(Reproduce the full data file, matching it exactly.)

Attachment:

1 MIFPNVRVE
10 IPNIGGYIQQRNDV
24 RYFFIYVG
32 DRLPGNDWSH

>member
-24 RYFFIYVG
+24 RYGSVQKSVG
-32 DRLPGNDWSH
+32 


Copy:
1 MIFPNVRVE
10 IPNIGGYIQQRNDV
24 RYFFIYVG
32 DRLPGNDWSH

>member
-24 RYFFIYVG
+24 RYGSVQKSVG
-32 DRLPGNDWSH
+32 